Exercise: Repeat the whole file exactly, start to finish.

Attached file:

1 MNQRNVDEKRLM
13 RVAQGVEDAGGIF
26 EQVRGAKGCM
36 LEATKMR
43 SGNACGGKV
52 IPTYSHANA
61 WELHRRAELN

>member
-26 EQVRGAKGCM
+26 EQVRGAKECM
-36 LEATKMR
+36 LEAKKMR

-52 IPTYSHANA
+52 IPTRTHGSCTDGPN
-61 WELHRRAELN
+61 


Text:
1 MNQRNVDEKRLM
13 RVAQGVEDAGGIF
26 EQVRGAKGCM
36 LEATKMR
43 SGNACGGKV
52 IPTYSHANA
61 WELHRRAELN

>member
-26 EQVRGAKGCM
+26 EQVRGAKECM
-36 LEATKMR
+36 LEAKKMR

-52 IPTYSHANA
+52 IPTRTHGSCTDGPN
-61 WELHRRAELN
+61 